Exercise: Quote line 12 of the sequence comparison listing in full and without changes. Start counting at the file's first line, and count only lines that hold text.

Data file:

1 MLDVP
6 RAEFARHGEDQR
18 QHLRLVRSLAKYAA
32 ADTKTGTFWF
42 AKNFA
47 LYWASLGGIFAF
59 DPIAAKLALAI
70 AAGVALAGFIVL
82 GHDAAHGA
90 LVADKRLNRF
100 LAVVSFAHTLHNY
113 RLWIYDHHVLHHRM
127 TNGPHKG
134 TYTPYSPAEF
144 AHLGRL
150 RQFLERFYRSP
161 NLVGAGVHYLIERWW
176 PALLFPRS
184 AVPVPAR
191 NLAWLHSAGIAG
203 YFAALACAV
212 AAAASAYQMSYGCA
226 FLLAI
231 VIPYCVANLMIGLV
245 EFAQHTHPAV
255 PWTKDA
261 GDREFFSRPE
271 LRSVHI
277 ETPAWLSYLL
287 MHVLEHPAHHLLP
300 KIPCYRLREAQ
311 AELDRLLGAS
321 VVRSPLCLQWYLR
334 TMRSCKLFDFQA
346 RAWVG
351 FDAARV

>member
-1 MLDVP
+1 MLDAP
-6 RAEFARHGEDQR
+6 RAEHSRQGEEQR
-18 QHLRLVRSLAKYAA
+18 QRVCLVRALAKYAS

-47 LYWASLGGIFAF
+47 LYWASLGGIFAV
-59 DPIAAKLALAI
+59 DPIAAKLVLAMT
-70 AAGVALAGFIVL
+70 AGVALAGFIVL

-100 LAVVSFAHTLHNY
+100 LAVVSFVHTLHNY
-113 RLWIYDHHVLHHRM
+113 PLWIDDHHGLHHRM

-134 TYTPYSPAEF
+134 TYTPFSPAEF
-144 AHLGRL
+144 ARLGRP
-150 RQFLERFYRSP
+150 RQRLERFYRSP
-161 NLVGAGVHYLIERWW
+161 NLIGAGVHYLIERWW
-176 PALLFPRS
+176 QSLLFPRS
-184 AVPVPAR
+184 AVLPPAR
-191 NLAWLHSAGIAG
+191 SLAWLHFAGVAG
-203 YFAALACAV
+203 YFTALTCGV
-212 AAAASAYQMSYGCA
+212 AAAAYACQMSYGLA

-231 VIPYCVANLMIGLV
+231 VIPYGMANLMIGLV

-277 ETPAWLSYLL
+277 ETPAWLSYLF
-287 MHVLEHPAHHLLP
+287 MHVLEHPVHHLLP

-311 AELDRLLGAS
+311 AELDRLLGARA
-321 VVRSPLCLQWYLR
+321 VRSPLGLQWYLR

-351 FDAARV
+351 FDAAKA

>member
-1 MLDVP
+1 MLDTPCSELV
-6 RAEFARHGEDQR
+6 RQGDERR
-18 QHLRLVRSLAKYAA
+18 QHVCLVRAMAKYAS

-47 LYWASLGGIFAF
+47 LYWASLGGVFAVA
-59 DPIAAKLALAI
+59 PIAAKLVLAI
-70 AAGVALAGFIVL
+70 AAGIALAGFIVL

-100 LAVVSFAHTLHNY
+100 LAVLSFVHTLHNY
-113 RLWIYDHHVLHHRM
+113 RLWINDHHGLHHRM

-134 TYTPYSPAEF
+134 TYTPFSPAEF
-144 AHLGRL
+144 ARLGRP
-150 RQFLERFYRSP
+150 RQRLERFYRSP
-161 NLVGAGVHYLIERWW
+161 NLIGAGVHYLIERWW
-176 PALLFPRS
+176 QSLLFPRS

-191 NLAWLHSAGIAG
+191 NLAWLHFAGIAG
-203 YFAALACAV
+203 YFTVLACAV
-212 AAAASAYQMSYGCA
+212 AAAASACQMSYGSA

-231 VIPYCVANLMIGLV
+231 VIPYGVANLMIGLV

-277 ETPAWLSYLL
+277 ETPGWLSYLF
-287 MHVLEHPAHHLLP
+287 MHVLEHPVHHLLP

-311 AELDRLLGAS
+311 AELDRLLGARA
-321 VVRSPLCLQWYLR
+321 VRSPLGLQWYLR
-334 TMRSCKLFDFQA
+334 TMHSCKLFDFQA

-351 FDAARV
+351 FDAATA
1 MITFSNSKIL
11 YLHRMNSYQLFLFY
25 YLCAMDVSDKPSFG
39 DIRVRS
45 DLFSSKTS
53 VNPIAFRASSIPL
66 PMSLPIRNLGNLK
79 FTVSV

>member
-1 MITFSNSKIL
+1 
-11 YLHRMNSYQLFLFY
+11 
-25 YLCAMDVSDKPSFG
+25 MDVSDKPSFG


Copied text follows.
113 RLWIYDHHVLHHRM